Public Montessori in the Low Country
This article appears in the Spring 2021 issue of MontessoriPublic — Print Edition.
How one district opened six schools over 24 years
Editor’s note: From time to time, the National Center for Montessori in the Public Sector gets inquiries about how to start a new public Montessori school. It’s a hard question, because the full answer is something like, “Spend a year figuring out what the possibilities are in your state and district, and deciding if this is really something you want to do. Then spend at least another year planning, preparing, getting allies and stakeholders on board, before you are even close to launching.”
Yet Charleston County has gone from no public Montessori to six schools in the last 24 years, along a variety of avenues:
- a private Montessori school converting to a district choice program
- a private Montessori school converting to a district-authorized charter
- a district-driven conversion of four conventional district schools to Montessori choice programs
Here, Rachel Young, Montessori Lead Consultant for the district, traces the history of this growth.
1997 had its share of noteworthy events: the movie “Titanic” was released, the first Harry Potter book was published, Steve Jobs returned to Apple, and the Teletubbies were unleashed. But for the parents and students in the Charleston County School District (CCSD, at 50,000 students the second-largest district in South Carolina), one of the most noteworthy was that the district opened its first public Montessori school. Montessori Community School opened its doors with 65 students and three classrooms: one primary, one lower elementary, and one upper elementary.
Montessori Community School (MCS) had originally been a private Montessori school until Kim Hay, parent and board member, decided that in order to be accessible to more students, “We just needed to become a public school.” Fortunately for Hay, the CCSD superintendent at the time, Chip Zullinger, was a catalyst for change, and he was very interested in bringing parent-driven school choice options to the district. MCS became one of those school choice options.
However, it was not an easy process, as Hay found out. Everything had to be invented from scratch: the lottery process for admission, budgeting, busing…you name it, had to be thought through and planned out. Hay did all of this work with the district’s liaison, Barbara Hess. Hess’s message to Hay was, “If you can figure it all out, I’ll bring it to the CCSD board for approval.” Hay took advantage of the positive climate within the district for her ideas and presented and pushed for elements of Montessori education that Montessorians would consider non-negotiables.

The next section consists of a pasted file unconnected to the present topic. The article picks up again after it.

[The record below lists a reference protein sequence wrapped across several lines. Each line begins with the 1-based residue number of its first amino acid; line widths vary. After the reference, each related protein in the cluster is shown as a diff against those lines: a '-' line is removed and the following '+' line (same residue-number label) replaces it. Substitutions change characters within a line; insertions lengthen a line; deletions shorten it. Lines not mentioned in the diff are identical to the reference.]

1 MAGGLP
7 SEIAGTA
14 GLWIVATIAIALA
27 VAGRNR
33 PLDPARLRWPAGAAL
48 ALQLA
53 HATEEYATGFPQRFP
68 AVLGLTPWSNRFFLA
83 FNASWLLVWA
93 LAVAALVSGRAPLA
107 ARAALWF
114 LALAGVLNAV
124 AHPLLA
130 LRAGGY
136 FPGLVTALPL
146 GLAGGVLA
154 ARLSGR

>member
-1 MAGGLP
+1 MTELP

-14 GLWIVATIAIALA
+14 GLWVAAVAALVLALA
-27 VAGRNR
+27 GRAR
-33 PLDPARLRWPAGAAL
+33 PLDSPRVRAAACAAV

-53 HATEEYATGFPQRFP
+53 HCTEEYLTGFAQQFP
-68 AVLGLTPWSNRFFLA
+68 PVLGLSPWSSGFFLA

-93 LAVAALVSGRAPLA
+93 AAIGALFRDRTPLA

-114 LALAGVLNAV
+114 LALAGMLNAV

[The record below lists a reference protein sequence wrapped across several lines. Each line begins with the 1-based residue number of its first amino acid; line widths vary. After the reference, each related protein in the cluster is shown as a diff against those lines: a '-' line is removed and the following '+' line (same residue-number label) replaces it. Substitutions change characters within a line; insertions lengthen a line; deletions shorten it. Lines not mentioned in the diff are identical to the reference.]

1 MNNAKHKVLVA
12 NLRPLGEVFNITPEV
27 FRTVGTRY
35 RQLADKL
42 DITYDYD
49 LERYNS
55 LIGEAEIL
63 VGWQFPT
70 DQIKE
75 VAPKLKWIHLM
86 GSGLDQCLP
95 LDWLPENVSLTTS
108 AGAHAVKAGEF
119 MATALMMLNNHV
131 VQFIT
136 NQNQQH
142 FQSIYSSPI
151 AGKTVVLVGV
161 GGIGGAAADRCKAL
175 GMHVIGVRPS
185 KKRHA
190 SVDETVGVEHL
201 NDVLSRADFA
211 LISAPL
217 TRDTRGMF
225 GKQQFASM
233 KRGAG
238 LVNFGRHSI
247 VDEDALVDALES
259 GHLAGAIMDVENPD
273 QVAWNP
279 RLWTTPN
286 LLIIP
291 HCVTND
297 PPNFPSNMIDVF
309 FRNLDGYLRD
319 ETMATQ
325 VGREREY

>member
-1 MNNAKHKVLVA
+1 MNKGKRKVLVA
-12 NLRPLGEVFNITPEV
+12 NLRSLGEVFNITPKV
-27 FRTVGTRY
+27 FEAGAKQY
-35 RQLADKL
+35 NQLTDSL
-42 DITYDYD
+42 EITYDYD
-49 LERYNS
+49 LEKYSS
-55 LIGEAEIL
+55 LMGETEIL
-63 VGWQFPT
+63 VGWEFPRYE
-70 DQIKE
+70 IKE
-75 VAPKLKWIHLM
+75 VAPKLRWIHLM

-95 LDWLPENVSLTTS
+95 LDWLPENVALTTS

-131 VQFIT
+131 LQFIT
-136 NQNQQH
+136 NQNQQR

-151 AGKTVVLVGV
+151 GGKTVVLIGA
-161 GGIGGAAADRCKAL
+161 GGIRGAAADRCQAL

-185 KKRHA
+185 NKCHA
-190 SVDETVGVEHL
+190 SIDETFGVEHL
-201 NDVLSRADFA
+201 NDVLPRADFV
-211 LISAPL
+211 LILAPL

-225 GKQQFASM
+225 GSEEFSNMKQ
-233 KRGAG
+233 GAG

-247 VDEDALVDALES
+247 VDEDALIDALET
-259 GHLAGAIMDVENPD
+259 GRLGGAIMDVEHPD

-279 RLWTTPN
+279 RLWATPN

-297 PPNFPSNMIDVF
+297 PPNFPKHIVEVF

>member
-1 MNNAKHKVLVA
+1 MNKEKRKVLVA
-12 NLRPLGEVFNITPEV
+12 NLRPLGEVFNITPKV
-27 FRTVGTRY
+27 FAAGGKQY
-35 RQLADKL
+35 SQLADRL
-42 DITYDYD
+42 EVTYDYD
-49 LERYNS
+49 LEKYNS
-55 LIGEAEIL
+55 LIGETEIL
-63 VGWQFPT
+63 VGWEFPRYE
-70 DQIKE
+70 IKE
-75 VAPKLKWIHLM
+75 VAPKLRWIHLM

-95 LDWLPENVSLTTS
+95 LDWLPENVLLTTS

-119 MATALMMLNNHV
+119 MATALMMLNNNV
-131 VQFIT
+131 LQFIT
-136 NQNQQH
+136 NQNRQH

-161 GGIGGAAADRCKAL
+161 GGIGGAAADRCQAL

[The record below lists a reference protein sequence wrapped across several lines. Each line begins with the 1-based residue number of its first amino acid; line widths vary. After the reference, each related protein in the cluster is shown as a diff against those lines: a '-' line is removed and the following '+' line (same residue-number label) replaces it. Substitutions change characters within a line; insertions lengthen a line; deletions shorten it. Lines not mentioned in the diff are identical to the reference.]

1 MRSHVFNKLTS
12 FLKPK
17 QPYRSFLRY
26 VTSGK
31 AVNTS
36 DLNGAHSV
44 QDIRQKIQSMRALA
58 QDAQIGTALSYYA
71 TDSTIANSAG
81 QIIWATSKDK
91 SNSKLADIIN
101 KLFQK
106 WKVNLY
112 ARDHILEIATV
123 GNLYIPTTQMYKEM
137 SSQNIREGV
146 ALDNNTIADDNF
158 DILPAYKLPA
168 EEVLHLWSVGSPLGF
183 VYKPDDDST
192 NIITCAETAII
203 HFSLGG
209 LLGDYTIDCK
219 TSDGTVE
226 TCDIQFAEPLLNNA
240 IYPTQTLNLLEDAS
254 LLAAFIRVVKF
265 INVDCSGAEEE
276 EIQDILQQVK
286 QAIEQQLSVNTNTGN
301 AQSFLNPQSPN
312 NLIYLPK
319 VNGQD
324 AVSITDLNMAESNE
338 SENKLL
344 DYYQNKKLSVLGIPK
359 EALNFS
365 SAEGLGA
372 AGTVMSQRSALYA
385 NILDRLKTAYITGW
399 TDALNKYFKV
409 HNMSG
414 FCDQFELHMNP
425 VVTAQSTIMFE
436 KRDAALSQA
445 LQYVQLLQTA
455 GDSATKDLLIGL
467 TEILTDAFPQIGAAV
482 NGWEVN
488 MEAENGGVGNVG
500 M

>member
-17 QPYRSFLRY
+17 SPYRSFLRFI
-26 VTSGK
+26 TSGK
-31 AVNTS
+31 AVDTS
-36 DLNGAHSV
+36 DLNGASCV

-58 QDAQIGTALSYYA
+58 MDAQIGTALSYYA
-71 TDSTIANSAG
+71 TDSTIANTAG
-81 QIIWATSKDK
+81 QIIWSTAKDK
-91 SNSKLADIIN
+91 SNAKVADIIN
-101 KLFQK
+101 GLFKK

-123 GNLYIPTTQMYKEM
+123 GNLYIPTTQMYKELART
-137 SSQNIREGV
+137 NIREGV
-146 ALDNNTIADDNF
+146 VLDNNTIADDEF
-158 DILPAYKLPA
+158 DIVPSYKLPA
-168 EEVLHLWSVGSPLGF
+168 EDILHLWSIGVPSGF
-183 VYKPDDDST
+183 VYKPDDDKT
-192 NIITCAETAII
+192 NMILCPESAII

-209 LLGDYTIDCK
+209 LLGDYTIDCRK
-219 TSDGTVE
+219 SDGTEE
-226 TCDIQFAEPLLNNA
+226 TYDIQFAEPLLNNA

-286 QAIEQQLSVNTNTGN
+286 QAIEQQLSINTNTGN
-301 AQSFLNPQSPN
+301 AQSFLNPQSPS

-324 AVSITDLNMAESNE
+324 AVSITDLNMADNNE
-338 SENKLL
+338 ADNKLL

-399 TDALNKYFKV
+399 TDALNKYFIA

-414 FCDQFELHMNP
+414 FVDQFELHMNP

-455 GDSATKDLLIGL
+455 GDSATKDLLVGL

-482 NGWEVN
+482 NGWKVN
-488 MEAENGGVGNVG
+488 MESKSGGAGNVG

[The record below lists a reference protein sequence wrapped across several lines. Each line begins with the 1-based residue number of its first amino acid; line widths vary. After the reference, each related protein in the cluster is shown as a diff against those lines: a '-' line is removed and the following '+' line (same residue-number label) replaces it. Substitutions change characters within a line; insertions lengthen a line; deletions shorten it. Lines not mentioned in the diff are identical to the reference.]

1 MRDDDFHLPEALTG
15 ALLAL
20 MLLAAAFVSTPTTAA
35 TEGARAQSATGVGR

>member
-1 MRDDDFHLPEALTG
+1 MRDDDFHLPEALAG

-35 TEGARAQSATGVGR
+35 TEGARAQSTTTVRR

Hay got the district to agree to fund three-year-olds so that the primary classroom had the three-year age span, and sixth grade was added to the upper elementary for the same reason. She insisted that classrooms needed the full complement of Montessori materials and Montessori trained teachers. She informed the district that they would not be issuing traditional grades and they would be using a different format for their report card. Amazingly, the district agreed to all of this and Montessori Community School of Charleston was born.
A few years later, across the peninsula in Mount Pleasant, another public Montessori school was in the works. Jody Swanigan, a long time Montessori teacher, was looking to do something similar to what Hay had done at MCS albeit through a different route. Swanigan, along with parent support, was looking to take the Montessori of Mount Pleasant Elementary School, a private school, through the charter process to become the first public charter Montessori school in CCSD. In 2003, the Charleston County School District approved five public charter schools within the district and East Cooper Charter Montessori School was one of them. Swanigan’s school started in a humble trailer with just three Lower Elementary classrooms and 77 students. In successive years, East Cooper Charter Montessori School would expand to offer programs from three years old through eighth grade, becoming the largest public Montessori school in the district.